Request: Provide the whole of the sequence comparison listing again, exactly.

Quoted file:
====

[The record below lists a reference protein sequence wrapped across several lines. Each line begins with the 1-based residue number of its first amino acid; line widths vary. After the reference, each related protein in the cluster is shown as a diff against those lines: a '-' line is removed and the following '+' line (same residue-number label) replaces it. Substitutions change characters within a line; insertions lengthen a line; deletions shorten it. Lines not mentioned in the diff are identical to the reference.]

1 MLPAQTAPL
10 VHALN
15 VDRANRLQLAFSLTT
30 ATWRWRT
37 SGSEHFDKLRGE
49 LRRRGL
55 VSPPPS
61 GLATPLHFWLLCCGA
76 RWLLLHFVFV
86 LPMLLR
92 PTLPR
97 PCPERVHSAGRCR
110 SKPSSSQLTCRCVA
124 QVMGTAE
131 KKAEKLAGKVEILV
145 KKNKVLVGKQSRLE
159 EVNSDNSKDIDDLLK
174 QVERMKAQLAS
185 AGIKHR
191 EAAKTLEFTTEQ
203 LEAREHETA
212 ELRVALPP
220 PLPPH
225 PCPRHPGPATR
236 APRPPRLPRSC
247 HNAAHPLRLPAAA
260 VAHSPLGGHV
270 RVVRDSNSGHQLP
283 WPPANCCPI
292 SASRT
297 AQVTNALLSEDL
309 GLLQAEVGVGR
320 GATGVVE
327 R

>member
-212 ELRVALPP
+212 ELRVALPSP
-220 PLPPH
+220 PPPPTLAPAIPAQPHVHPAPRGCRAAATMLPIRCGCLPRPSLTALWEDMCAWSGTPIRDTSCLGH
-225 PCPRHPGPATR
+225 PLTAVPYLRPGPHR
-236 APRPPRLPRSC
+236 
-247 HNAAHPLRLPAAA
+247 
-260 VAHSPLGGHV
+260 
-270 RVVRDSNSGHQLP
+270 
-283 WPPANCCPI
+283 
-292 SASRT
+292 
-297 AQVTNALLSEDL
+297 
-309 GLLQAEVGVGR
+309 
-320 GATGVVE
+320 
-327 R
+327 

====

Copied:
[The record below lists a reference protein sequence wrapped across several lines. Each line begins with the 1-based residue number of its first amino acid; line widths vary. After the reference, each related protein in the cluster is shown as a diff against those lines: a '-' line is removed and the following '+' line (same residue-number label) replaces it. Substitutions change characters within a line; insertions lengthen a line; deletions shorten it. Lines not mentioned in the diff are identical to the reference.]

1 MLPAQTAPL
10 VHALN
15 VDRANRLQLAFSLTT
30 ATWRWRT
37 SGSEHFDKLRGE
49 LRRRGL
55 VSPPPS
61 GLATPLHFWLLCCGA
76 RWLLLHFVFV
86 LPMLLR
92 PTLPR
97 PCPERVHSAGRCR
110 SKPSSSQLTCRCVA
124 QVMGTAE
131 KKAEKLAGKVEILV
145 KKNKVLVGKQSRLE
159 EVNSDNSKDIDDLLK
174 QVERMKAQLAS
185 AGIKHR
191 EAAKTLEFTTEQ
203 LEAREHETA
212 ELRVALPP
220 PLPPH
225 PCPRHPGPATR
236 APRPPRLPRSC
247 HNAAHPLRLPAAA
260 VAHSPLGGHV
270 RVVRDSNSGHQLP
283 WPPANCCPI
292 SASRT
297 AQVTNALLSEDL
309 GLLQAEVGVGR
320 GATGVVE
327 R

>member
-212 ELRVALPP
+212 ELRVALPSP
-220 PLPPH
+220 PPPPTLAPAIPAQPHVHPAPRGCRAAATMLPIRCGCLPRPSLTALWEDMCAWSGTPIRDTSCLGH
-225 PCPRHPGPATR
+225 PLTAVPYLRPGPHR
-236 APRPPRLPRSC
+236 
-247 HNAAHPLRLPAAA
+247 
-260 VAHSPLGGHV
+260 
-270 RVVRDSNSGHQLP
+270 
-283 WPPANCCPI
+283 
-292 SASRT
+292 
-297 AQVTNALLSEDL
+297 
-309 GLLQAEVGVGR
+309 
-320 GATGVVE
+320 
-327 R
+327 